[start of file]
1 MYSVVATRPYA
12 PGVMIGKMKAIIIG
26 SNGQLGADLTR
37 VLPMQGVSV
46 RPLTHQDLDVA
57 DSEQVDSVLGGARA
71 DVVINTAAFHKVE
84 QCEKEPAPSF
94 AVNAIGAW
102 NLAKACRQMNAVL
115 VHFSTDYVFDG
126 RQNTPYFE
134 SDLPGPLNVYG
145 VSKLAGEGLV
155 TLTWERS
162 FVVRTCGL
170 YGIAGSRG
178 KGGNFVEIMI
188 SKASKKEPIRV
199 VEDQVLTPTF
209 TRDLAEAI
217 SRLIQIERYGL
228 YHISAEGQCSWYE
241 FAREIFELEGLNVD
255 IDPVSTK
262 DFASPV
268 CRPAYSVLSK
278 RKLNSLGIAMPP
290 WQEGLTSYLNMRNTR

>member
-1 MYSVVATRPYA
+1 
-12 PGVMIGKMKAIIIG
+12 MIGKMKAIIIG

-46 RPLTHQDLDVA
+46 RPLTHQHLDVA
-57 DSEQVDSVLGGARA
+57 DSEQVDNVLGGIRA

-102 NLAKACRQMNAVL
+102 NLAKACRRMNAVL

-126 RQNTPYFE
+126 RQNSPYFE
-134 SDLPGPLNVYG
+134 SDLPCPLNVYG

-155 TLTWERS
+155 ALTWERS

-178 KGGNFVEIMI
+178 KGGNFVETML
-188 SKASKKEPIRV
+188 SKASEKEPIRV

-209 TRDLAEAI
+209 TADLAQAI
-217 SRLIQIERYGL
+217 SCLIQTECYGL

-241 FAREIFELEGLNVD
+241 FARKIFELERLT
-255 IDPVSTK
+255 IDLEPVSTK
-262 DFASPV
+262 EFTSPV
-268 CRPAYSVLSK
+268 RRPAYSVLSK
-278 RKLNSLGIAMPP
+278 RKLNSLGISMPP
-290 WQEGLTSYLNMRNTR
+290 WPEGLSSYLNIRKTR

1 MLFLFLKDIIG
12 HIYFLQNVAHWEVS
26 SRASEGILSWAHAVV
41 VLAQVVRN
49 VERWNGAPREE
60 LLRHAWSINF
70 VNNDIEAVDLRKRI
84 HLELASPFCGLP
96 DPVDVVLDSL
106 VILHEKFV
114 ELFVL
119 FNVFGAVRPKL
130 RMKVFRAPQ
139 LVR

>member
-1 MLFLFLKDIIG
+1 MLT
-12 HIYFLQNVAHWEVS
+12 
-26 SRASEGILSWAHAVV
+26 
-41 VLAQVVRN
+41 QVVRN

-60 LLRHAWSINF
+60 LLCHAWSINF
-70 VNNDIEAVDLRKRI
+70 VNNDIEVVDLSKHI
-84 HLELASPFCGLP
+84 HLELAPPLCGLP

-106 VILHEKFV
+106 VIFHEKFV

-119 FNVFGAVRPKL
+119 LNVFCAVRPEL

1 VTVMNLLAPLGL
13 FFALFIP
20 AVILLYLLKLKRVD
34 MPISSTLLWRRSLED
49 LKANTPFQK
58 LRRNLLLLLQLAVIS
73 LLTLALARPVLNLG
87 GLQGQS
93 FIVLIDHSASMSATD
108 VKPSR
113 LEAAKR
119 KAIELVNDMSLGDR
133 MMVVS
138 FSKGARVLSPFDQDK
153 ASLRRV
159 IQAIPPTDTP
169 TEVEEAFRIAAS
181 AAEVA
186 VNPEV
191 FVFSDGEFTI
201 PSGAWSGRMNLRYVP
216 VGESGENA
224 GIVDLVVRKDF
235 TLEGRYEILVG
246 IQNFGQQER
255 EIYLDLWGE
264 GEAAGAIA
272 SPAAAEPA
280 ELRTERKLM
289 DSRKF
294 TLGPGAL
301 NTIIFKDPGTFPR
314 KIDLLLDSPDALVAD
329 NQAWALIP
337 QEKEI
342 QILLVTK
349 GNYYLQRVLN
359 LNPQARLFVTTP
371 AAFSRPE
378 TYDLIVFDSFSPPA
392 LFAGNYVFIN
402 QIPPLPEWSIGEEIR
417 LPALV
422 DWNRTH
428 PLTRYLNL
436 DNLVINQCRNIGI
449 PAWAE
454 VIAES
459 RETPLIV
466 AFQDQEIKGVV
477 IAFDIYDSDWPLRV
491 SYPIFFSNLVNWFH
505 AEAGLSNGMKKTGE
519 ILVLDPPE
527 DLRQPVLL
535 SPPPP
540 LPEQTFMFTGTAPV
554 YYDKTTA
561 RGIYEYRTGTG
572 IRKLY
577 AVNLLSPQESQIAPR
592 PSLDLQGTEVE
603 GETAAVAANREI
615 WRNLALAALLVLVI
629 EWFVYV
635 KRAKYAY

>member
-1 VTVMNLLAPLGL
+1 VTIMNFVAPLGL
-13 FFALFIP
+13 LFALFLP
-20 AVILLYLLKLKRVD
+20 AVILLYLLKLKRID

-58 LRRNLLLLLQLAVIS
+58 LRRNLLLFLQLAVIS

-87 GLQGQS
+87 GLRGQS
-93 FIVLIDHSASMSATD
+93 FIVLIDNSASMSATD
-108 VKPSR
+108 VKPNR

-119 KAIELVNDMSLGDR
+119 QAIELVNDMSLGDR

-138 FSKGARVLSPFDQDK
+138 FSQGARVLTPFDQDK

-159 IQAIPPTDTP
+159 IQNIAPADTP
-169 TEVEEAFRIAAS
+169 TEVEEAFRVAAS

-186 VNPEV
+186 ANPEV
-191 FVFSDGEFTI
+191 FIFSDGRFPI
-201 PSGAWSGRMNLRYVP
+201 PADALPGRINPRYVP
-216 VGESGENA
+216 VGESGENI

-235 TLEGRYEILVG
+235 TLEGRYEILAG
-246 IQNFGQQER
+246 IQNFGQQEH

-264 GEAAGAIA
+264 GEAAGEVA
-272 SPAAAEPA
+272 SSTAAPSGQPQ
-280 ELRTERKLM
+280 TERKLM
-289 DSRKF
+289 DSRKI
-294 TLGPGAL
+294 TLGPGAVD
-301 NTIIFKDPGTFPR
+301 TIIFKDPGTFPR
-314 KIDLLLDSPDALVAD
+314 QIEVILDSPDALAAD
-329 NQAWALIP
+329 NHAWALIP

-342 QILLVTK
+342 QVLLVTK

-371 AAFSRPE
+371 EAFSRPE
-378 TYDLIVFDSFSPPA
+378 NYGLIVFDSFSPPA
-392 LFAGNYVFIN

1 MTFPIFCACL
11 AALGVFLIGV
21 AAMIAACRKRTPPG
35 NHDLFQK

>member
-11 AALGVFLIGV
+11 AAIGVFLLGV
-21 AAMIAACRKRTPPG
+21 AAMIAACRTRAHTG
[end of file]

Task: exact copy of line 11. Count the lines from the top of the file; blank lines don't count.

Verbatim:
115 VHFSTDYVFDG